Born July 7, 1890, in Sopron; died Feb. 4, 1970, in Budapest. Hungarian scientist in veterinary medicine; academician (1939) and vice-president (1960-66) of the Hungarian Academy of Sciences.
In 1912, Manninger graduated from the Higher Veterinary School in Budapest and was given the chair of epizootiology. In 1928 he organized the State Veterinary Research Institute, which he headed for 15 years. His principal scientific interest was the pathology of infectious diseases in animals and veterinary microbiology. He investigated the most important problems of the diagnosis of anthrax and brucellosis, immunization of cattle against tuberculosis, and specific prophylaxis for swine plague and sheep pox. He was one of the authors of a well-known manual on special pathology and treatment of domestic animals. In 1955 he founded the Society of Microbiologists of Hungary and was its chairman for 12 years. He was a permanent member of 18 foreign academies and scientific societies, including the V. I. Lenin All-Union Academy of Agricultural Sciences (1957). He received the Kossuth Prize in 1950 and 1961. He was awarded two Orders of the Red Banner of Labor, the Order of the Hungarian People’s Republic, and other orders.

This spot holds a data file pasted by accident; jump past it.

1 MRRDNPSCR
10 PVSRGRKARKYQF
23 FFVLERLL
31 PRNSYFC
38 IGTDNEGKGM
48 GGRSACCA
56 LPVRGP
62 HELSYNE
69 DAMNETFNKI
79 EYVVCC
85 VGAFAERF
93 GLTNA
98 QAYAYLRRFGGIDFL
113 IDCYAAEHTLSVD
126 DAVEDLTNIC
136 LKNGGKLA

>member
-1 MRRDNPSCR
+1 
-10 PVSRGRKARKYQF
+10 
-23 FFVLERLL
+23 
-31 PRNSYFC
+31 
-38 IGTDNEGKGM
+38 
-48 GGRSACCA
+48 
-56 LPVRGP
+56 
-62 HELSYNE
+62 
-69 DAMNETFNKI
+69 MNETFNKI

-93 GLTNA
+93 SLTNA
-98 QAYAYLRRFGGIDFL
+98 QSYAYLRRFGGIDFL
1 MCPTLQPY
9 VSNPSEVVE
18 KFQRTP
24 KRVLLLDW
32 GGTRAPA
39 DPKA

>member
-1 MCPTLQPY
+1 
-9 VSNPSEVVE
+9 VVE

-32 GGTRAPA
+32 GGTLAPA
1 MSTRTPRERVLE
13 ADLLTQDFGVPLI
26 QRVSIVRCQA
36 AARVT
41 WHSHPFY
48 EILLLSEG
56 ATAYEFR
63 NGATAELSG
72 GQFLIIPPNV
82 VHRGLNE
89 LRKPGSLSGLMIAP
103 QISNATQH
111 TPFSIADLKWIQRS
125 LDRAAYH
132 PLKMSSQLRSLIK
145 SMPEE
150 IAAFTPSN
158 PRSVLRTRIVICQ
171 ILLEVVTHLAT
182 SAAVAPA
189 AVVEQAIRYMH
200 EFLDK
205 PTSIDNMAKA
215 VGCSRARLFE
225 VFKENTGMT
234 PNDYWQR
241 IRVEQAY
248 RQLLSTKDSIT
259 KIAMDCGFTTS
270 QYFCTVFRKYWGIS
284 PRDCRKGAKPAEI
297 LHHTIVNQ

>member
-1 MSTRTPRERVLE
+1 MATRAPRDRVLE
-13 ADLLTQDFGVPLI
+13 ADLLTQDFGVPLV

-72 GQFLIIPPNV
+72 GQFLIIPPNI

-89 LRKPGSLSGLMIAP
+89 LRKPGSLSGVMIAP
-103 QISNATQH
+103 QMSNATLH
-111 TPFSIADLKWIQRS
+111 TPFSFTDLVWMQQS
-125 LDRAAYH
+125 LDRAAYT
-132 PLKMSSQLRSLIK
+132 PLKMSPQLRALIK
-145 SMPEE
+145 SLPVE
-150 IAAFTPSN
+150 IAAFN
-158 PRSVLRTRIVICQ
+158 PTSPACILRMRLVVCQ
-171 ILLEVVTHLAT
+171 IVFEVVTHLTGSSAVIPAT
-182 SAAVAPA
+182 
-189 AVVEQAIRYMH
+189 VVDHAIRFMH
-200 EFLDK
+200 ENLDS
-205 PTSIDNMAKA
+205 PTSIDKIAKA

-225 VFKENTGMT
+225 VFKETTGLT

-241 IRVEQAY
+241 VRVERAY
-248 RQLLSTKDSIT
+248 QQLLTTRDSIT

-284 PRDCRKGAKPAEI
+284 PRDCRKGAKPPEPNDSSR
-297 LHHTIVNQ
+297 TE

WORKSIn Russian translation:
Chastnaia patologiia i terapiia domashnikh zhivotnykh, vols. 1-2. Moscow, 1961-63.
REFERENCES“R. Manninger.” Acta Veterinaria Academiae Scientiarum Hungaricae, 1970, vol. 20, no. 2.
“Pamiati R. Manningera.” Veterinariia, 1970, no. 5.